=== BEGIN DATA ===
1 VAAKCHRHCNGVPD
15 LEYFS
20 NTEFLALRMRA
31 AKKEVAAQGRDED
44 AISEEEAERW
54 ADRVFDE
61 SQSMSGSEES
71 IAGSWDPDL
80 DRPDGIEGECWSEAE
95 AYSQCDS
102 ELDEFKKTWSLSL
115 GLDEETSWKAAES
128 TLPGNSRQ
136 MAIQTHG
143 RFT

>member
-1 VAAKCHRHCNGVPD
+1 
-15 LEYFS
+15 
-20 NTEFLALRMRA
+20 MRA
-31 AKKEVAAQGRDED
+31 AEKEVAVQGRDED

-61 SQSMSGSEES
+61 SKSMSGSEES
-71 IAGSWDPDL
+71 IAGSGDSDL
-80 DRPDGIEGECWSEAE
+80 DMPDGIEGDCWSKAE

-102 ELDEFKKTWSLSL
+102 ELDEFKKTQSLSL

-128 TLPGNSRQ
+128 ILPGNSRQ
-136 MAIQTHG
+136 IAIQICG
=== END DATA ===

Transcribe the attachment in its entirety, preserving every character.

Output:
1 VAAKCHRHCNGVPD
15 LEYFS
20 NTEFLALRMRA
31 AKKEVAAQGRDED
44 AISEEEAERW
54 ADRVFDE
61 SQSMSGSEES
71 IAGSWDPDL
80 DRPDGIEGECWSEAE
95 AYSQCDS
102 ELDEFKKTWSLSL
115 GLDEETSWKAAES
128 TLPGNSRQ
136 MAIQTHG
143 RFT

>member
-1 VAAKCHRHCNGVPD
+1 
-15 LEYFS
+15 
-20 NTEFLALRMRA
+20 MRA
-31 AKKEVAAQGRDED
+31 AEKEVAVQGRDED

-61 SQSMSGSEES
+61 SKSMSGSEES
-71 IAGSWDPDL
+71 IAGSGDSDL
-80 DRPDGIEGECWSEAE
+80 DMPDGIEGDCWSKAE

-102 ELDEFKKTWSLSL
+102 ELDEFKKTQSLSL

-128 TLPGNSRQ
+128 ILPGNSRQ
-136 MAIQTHG
+136 IAIQICG